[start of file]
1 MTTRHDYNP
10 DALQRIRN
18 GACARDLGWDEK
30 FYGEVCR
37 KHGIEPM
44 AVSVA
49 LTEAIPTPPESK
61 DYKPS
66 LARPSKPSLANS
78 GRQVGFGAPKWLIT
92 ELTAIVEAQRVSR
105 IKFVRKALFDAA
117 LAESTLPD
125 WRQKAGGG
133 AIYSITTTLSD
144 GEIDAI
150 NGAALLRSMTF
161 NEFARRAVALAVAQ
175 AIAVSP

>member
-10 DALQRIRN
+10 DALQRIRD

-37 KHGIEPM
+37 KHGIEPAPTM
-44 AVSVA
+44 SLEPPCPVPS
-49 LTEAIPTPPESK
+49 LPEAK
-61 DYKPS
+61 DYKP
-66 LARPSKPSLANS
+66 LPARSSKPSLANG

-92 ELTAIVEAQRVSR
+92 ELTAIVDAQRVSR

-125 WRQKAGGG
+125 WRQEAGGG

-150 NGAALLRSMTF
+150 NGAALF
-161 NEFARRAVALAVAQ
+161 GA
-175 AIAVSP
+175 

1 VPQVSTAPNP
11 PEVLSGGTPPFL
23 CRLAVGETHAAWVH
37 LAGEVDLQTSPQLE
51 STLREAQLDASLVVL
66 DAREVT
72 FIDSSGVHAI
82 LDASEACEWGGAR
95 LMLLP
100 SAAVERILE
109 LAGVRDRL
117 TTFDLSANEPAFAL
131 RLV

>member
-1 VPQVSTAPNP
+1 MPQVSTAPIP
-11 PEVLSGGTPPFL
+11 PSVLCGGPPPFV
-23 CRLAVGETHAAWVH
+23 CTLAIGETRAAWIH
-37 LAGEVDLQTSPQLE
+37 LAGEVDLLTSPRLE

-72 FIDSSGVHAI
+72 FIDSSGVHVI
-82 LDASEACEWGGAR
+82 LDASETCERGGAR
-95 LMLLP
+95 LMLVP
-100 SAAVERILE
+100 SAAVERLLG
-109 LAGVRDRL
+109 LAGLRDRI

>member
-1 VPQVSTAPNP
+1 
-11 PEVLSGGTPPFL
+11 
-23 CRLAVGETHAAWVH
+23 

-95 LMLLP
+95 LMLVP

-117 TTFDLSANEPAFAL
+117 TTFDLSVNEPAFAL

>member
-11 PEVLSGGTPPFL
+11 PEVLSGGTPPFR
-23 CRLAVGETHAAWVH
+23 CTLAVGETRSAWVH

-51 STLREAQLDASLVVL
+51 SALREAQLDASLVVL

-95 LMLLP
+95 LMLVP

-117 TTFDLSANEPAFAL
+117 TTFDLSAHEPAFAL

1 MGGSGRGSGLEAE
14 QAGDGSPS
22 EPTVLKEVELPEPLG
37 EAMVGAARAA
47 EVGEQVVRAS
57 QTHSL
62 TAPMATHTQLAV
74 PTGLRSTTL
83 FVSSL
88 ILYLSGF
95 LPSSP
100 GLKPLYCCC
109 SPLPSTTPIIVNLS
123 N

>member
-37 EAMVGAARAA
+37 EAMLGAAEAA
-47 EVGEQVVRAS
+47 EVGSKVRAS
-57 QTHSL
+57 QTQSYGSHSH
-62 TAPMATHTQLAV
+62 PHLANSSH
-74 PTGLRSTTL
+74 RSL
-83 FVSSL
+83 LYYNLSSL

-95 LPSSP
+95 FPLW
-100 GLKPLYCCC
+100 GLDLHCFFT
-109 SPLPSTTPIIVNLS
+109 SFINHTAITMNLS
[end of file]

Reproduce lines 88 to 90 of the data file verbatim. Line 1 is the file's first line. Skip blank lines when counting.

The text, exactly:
+11 PEVLSGGTPPFR
-23 CRLAVGETHAAWVH
+23 CTLAVGETRSAWVH